Wednesday, April 20, 2011

Night watch

At 9:30 p.m. it’s dark out. The sun is down with not even a hint of light lingering in the west. Overhead a thin overcast hides the stars and mostly obscures a waxing crescent moon. The air is cooling and damp – about 45 degrees – and the forecast calls for overnight rain. The air is still, without a hint of wind. The quiet sounds of the nighttime prairie are all around; tiny clicks and taps of small animals, the distant yip of coyotes a few miles to the south, the sound of cows browsing a long, slow, evening meal.

My eyes have grown adjusted to the dark and I can clearly see the heifer whose birth progress I’m monitoring. She’s laid up in a dense thicket of last year’s sweet clover, hidden from close view but easily visible from my perch on a hill several hundred yards to the south. I’m far enough away to not be a distraction, close enough to see in general what she’s doing and how she’s progressing. Occasionally I raise well-crafted German binoculars to my eyes for a close, clear view. I cringe a bit when I think about how much I paid for the optics, but they were purchased with just this situation in mind. Over the years they’ve proved worth the cost.

The heifer’s labor began about 6 p.m. with the sun still well above the horizon and pasture bathed in late afternoon light. As the day began to close, the heifer struck out north, heading away from the herd and toward a quiet, sheltered corner of the pasture. She moved slowly with a waddling gait, tail cocked and slightly extended. I’d just finished weighing, tagging and vaccinating four new calves and was ready for my supper. I was taking one last spin through the herd on my way to the house when I saw her moving north with a purpose.

Close observation is one of the keys to keeping calving mortality low. For those fixed to do so, watching the herd closely during calving season allows the producer to catch problems early, before they can kill a calf, a cow, or even both. Though close observation takes time and fuel, both of which add directly to production expense, such costs are more easily borne in the context of live versus dead calves. As they say, you can't sell a dead calf.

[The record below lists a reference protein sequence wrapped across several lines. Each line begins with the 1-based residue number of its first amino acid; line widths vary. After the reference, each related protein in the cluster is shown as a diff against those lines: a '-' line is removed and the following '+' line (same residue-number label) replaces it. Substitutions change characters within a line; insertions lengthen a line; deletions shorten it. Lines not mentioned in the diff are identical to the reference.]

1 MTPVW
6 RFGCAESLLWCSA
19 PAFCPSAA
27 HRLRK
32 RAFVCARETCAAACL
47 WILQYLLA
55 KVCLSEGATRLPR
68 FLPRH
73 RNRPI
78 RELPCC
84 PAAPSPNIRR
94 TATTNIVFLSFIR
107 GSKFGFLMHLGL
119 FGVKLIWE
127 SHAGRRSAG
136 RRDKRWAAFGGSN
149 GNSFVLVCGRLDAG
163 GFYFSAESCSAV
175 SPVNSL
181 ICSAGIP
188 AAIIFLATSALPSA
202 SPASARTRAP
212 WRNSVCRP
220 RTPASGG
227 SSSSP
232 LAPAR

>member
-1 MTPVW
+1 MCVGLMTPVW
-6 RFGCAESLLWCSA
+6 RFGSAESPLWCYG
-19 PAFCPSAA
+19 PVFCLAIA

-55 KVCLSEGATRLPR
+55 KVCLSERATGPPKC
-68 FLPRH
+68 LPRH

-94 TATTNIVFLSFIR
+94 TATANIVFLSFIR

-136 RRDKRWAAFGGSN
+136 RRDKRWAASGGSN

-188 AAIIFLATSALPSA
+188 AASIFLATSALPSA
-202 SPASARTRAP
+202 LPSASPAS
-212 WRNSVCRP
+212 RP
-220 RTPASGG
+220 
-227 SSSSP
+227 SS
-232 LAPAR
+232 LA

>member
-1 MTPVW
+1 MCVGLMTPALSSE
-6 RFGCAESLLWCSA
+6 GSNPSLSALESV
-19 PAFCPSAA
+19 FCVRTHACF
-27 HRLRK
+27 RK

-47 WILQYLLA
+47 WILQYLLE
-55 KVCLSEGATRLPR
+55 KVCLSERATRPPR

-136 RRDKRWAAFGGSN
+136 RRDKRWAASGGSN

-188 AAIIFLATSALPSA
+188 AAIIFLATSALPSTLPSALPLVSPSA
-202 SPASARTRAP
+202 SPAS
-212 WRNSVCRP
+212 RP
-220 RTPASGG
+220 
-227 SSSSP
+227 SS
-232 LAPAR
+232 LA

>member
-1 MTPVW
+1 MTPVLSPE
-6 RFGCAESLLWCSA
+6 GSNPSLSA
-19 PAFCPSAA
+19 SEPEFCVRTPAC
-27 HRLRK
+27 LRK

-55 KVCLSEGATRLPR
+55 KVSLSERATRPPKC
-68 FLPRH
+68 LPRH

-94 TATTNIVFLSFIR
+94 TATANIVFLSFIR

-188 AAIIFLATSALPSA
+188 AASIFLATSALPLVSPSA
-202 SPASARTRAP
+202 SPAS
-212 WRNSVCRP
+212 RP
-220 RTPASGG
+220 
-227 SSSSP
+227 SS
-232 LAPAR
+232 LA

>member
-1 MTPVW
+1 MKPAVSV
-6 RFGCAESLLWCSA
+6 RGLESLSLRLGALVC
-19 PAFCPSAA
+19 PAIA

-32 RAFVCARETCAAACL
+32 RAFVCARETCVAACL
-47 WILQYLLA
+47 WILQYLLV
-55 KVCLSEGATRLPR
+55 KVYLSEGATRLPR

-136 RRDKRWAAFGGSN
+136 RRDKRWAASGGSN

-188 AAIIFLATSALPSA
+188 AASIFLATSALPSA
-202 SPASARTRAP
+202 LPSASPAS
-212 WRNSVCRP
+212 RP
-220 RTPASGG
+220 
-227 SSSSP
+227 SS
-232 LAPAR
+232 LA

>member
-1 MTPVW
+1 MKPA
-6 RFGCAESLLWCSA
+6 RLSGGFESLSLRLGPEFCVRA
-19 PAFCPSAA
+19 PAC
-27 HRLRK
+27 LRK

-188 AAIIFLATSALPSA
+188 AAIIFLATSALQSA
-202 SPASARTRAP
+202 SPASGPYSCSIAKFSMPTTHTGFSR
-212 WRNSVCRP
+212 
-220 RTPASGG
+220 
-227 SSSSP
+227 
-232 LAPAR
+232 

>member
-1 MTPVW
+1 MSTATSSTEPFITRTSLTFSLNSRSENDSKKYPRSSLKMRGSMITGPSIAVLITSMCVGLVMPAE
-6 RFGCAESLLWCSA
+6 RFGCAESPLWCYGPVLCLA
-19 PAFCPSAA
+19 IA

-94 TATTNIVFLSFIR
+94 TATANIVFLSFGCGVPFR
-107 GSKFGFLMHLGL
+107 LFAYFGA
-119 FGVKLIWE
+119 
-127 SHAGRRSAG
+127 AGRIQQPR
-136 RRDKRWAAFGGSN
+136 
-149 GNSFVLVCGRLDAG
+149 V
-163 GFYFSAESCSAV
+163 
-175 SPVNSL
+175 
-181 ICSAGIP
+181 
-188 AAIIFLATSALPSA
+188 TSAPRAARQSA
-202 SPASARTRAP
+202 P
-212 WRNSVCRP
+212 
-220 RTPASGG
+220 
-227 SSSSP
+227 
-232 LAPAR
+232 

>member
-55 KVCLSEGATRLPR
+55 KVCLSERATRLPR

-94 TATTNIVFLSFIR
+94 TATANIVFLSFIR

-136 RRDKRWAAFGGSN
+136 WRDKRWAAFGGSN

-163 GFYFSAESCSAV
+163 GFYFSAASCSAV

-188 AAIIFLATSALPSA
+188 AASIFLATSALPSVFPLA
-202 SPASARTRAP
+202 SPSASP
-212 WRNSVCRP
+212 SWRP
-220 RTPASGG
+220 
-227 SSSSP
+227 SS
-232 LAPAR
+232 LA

As I watched her, the heifer was clearly agitated. She tried to graze, but would take only a few bites of grass before she'd pause and stare off into the distance. Then she would lower her head and sniff the ground, then quickly turn and look back along her flank in an effort to see what was going on back there. In trying to catch a glimpse of her bedeviler, she'd turn sharply in a circle, once, twice, three times – like a slow-motion version of a spinning rodeo bull. Finally she'd stopped, absentmindedly bite at a few dried sweetclover stalks, then abruptly lay down.

Soon she stretched out completely on her side, taking a position cows rarely take except when calving. Soon, I think, soon. Laying in tall, dried sweetclover as she is, it’s hard for me to see the details I want to see. But with my trusty binoculars I can see enough. Time for me to be patient.

In only a few minutes the heifer is back on her feet, repeating her earlier behavior, half-heartedly grazing, staring into the distance, looking back and spinning around, chewing on dried sweetclover, then laying down once again. A northerly breeze begins to flow across the prairie, waving the sweetclover and carrying the sounds the heifer is making to my ear. As she continues her parturition dance, she lows softly and repeatedly.

As I watch over the next three hours, the sun fades over the west horizon and night comes. I begin to worry a bit, wondering whether the heifer will need help or not. My fears are premature, though, for she has not yet produced the amniotic sac or “bag of waters,” let alone any sign of the calf. As the minutes tick by, I reach down at flick on the radio, allowing the magic sounds of nighttime baseball to fill the close air of my pickup cab.

Far away in Pittsburgh, on the banks of the famous Three Rivers, the Rockies and Pirates are tied as the ninth inning begins. I listen to the action, seeing PNC Park with my minds eye, the perfection of an emerald diamond and lush outfield dotted with white- and gray-clad players, surrounded by thousands of intense Iron City fans. I hear the fans roar at the crack of bat on ball, sigh and groan as ball slaps leather and another scoring try is defeated. I think of how remarkable it is that I can sit in a cow pasture 1,240 miles distant and listen in to the action taking place in a ballpark snugged in tight against the Allegheny River.

With baseball sounds and half-seen images as a backdrop, I watch the heifer get on with her business of ushering new life into the world. With the onset of true darkness, she seems to settle down and work with determination. Soon she’s straining with a will, and within ten minutes she’s produced a dark-wet calf. The pair lay still for a few moments, resting after their tremendous effort. Through my binoculars I can see the calf breathing, can see that its nose and mouth are clear. Soon it begins to shake its head and move its legs, which prompts the new mother to get up and investigate.

The cow sniffs the calf at first, then with a deep low of contentment, begins to vigorously lick and nuzzle her new charge. Within a few minutes the calf totters to its feet and makes its unsteady way to the udder. After a few moments its tail begins to flick back and forth as it finds the teat and rich, life-giving colostrum.

I smile as I watch, surrounded by nature’s beauty and the wonder and the magic of baseball. Spring is a wonderful time of the year.

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